In my years of reviewing handbooks and company policies, it is not uncommon to see a policy that prohibits or restricts in some way an employee recording conversations or taking pictures in the workplace. For employers that have such policies, beware! Let’s take a look at a recent 2nd Circuit Court of Appeals decision that was issued on June 1, 2017 and the story of Whole Foods Market. I will say this story has been winding its way through the legal system for quite a few years! The initial decision was issued in October 2013.
Whole Foods Market (Whole Foods) had a couple of policies in its General Information Guide, which is their version of an employee handbook that applied to all employees, which addressed recordings. Here are excerpts from them:
In order to encourage open communication, free exchange of ideas, spontaneous and honest dialogue and an atmosphere of trust, Whole Foods Market has adopted the following policy concerning the audio and/or video recording of company meetings:
It is a violation of Whole Foods Market policy to record conversations, phone calls, images or company meetings with any recording device (including but not limited to a cellular telephone, PDA, digital recording device, digital camera, etc.) unless prior approval is received from your Store/Facility Team Leader, Regional President, Global Vice President or a member of the Executive Team, or unless all parties to the conversation give their consent. Violation of this policy will result in corrective action, up to and including discharge.
Team Member Recordings:
It is a violation of Whole Foods Market policy to record conversations with a tape recorder or other recording device (including a cell phone or any electronic device) unless prior approval is received from your store or facility leadership. The purpose of this policy is to eliminate a chilling effect on the expression of views that may exist when one person is concerned that his or her conversation with another is being secretly recorded. This concern can inhibit spontaneous and honest dialogue especially when sensitive or confidential matters are being discussed.
When reading these excerpts and from the testimony provided it is clear that the intent of these rules was consistent with company culture of wanting open dialogue and wanting an environment where employees felt comfortable being honest and open.
Unfortunately for Whole Foods, the National Labor Relations Board (NLRB) and the 2nd Circuit Court of Appeals did not find in their favor. The policies were found to violate the National Labor Relations Act (NLRA).
Section 7 of the NLRA guarantees employees the right “to engage in … concerted activities for the purpose of collective bargaining or other mutual aid or protection.” Section 8(a)(1) of the NLRA states it is “an unfair labor practice for an employer …. To interfere with, restrain, or coerce employees in the exercise of the rights guaranteed in [Section 7].” When looking at workplace rules the NLRB will examine whether the rules would reasonably tend to chill employees in the exercise of their Section 7 rights. The “Lutheran Heritage” test states that “even if a rule does not explicitly restrict protected activity, the Board has determined that the rule will constitute a violation if: (1) employees would reasonably construe the language to prohibit [protected] activity; (2) the rule was promulgated in response to union activity; or (3) the rule has been applied to restrict the exercise of [protected] rights.” The NLRB and Court noted that the Whole Foods policies as written prevent employees recording images of employee picketing, documenting unsafe workplace equipment or hazardous working conditions, documenting and publicizing discussions about terms and conditions of employment, or documenting inconsistent application of employer rules without management approval. The NLRB noted that photography and audio or video recording in the workplace, as well as posting of photographs and recordings on social media, are protected by Section 7 if employees are acting in concert for their mutual aid and protection and no overriding employer interest is present. The Court noted that the desire for open communication is not a sufficient employer interest to limit Section 7 rights. Thus, at the end of the day the policies were found to be overbroad and violations of the NLRA.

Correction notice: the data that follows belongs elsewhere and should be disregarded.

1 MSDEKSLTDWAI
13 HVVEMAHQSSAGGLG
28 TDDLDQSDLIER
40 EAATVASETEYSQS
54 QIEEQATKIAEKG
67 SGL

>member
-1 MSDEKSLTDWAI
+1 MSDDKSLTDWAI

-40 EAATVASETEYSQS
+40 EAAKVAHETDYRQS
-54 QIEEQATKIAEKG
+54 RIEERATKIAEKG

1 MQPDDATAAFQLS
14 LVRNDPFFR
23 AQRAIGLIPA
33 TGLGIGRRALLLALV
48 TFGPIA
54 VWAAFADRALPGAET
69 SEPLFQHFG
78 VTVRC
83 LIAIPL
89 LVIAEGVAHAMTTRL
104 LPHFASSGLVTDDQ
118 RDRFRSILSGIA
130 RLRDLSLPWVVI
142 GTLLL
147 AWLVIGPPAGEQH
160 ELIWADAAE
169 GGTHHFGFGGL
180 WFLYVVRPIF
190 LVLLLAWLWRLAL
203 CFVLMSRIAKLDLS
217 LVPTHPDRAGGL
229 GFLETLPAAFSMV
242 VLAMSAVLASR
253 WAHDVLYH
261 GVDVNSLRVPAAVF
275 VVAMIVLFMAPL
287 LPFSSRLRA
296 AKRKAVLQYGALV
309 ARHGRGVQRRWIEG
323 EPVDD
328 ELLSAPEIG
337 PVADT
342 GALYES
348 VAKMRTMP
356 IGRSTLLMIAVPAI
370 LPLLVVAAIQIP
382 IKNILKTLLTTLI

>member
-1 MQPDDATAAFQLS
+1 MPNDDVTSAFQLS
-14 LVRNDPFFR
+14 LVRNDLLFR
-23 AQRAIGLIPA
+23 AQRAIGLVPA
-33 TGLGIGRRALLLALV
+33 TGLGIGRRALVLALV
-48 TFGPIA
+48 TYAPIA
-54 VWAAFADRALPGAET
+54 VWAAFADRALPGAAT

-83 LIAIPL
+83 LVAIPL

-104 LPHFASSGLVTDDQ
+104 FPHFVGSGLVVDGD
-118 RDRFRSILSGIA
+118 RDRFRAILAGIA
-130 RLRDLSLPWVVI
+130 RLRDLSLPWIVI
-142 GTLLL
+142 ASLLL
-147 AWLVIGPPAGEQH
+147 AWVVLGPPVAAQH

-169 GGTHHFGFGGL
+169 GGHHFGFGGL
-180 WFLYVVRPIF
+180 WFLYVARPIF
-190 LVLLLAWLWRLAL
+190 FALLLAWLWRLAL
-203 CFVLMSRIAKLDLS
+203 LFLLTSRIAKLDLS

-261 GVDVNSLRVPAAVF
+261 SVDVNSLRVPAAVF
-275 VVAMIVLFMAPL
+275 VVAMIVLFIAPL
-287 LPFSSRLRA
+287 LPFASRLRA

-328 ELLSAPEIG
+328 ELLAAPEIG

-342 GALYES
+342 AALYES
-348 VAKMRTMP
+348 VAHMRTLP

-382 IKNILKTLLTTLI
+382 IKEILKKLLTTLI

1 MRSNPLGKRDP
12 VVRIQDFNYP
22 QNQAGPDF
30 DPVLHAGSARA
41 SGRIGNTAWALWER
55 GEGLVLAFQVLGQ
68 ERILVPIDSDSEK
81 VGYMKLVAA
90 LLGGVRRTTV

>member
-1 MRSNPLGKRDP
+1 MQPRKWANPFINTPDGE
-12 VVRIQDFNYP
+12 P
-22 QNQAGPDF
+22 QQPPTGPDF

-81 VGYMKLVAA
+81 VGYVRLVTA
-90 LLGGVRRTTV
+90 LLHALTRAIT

You may be wondering what is an employer to do. An employer does have to allow recording devices unless there is an overriding employer interest. The NLRB has found overriding employer interests when there may be other laws that restrict disclosure of information. For instance, if your organization is in a health care provider, HIPAA prohibits the disclosure of patient information and such a restriction would apply to recordings.
When drafting a recording policy it is important to not ban all recordings. In the policy be very specific about what may not be recorded. When looking at what you are prohibiting make sure there is a compelling interest that is being protected such as privacy rights.
Now is the time to review any policies you have that include any bans on recording in the workplace!
As we approach a scorching weekend I was reflecting back to cooler weather on our trip to Alaska last year so that brings me to the picture I have included this week. It is of Carlanna Lake in Ketchikan. The area was spectacular.